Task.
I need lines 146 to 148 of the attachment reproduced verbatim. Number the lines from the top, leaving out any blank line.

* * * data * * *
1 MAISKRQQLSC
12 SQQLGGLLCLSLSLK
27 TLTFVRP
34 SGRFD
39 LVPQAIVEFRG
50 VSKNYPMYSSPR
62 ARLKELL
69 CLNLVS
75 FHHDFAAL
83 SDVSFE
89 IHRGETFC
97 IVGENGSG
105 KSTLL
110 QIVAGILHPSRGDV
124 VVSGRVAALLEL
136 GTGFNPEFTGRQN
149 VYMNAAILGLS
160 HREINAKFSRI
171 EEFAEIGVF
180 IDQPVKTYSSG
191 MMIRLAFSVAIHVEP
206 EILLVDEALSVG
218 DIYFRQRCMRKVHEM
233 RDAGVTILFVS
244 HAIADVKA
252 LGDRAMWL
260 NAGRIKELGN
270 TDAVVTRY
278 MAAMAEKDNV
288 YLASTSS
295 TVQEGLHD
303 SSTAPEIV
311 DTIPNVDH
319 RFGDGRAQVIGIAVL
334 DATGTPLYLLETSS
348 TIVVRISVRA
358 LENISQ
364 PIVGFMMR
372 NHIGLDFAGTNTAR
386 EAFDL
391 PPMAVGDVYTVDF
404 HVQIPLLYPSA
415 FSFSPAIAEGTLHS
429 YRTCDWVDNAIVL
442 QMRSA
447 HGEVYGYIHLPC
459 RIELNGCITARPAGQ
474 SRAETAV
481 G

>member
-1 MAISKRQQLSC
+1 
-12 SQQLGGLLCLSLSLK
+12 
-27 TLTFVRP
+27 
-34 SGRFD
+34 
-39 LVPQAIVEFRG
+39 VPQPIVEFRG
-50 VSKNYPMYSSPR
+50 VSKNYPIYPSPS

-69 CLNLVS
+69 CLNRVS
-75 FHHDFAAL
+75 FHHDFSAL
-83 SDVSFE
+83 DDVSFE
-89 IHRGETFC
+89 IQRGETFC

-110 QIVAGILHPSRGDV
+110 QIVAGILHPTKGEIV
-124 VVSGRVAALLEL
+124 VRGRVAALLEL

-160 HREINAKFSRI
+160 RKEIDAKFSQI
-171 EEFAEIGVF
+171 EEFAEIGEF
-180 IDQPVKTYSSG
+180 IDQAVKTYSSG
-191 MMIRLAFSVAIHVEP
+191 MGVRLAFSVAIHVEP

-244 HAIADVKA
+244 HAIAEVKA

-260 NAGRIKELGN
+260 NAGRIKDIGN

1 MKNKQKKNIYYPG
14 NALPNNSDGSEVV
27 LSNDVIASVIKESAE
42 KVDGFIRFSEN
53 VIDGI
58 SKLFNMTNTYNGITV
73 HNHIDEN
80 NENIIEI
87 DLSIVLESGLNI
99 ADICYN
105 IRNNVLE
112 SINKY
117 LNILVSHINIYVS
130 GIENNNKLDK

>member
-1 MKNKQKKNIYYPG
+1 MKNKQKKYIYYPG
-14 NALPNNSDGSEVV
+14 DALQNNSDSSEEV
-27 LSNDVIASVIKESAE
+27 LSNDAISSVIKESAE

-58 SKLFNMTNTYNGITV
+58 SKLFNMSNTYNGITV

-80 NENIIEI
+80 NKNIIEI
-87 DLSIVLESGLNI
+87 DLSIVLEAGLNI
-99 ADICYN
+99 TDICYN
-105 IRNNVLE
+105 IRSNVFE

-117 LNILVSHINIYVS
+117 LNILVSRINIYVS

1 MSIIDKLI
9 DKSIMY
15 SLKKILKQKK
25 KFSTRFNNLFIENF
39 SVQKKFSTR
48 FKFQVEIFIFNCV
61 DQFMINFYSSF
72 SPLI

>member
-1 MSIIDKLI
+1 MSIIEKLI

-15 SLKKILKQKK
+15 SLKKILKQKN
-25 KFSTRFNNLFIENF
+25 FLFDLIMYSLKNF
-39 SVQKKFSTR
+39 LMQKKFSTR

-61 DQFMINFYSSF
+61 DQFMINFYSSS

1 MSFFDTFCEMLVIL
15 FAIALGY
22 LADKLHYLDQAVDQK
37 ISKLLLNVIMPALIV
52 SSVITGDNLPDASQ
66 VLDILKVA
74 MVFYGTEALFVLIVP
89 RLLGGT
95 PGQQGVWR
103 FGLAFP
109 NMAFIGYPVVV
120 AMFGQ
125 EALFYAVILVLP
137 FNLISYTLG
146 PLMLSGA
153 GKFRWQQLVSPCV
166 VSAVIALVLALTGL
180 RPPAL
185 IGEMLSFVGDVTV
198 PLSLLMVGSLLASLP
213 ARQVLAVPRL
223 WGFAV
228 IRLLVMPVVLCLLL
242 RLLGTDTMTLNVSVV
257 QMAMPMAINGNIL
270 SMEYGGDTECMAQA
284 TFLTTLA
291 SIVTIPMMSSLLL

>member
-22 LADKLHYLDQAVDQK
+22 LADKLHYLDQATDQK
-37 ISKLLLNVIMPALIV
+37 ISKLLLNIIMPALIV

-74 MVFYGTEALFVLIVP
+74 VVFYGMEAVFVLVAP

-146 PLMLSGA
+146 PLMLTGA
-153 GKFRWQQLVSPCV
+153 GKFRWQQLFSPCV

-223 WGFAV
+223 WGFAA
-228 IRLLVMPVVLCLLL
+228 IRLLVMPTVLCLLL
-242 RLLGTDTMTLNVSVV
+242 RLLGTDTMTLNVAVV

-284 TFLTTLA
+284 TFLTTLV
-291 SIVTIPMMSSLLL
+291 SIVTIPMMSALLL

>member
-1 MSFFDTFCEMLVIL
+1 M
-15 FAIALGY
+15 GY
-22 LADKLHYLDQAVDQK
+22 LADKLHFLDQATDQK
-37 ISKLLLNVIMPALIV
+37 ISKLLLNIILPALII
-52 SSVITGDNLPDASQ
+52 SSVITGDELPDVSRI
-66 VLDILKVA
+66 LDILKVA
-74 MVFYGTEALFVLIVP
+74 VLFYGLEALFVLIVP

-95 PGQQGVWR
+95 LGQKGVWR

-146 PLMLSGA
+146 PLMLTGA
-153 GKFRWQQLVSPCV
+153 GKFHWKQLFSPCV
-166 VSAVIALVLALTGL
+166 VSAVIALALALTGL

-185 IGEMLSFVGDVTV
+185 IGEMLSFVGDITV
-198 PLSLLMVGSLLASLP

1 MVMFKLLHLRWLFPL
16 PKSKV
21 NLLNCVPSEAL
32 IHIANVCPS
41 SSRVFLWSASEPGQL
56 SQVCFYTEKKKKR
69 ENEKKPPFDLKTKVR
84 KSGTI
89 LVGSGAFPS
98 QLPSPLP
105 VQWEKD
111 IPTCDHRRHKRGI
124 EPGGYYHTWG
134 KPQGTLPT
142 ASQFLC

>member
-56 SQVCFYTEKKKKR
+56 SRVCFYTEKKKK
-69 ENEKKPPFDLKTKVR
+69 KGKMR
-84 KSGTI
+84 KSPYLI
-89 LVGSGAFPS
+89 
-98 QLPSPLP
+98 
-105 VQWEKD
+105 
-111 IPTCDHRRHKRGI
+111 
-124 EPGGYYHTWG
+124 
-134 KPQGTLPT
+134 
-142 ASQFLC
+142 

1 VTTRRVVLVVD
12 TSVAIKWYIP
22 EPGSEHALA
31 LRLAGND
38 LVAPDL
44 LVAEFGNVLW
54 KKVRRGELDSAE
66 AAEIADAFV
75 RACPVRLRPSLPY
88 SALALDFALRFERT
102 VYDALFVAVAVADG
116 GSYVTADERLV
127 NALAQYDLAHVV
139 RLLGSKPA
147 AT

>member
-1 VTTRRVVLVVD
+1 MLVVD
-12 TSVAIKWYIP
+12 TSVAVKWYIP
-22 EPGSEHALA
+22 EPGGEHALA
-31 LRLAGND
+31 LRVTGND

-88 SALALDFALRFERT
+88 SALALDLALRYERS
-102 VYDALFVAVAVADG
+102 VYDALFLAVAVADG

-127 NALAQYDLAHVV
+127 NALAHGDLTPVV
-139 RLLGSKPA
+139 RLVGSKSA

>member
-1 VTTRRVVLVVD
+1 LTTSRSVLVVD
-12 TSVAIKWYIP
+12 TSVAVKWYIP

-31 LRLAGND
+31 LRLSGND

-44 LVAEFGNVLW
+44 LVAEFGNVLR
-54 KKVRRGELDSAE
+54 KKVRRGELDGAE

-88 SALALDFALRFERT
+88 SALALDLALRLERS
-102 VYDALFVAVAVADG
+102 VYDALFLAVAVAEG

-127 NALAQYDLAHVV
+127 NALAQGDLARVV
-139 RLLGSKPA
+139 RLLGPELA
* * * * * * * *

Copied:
89 RLLGGT
95 PGQQGVWR
103 FGLAFP